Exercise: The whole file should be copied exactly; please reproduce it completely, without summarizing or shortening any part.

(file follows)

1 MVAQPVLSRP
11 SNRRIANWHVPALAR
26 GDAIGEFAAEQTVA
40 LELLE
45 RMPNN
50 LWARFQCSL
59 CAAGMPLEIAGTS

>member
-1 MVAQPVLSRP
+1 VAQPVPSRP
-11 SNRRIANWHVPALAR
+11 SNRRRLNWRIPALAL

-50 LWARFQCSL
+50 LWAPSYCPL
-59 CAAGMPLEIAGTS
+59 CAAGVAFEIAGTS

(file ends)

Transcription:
1 MVAQPVLSRP
11 SNRRIANWHVPALAR
26 GDAIGEFAAEQTVA
40 LELLE
45 RMPNN
50 LWARFQCSL
59 CAAGMPLEIAGTS

>member
-1 MVAQPVLSRP
+1 VAQPVPSRP
-11 SNRRIANWHVPALAR
+11 SNRRRLNWRIPALAL

-50 LWARFQCSL
+50 LWAPSYCPL
-59 CAAGMPLEIAGTS
+59 CAAGVAFEIAGTS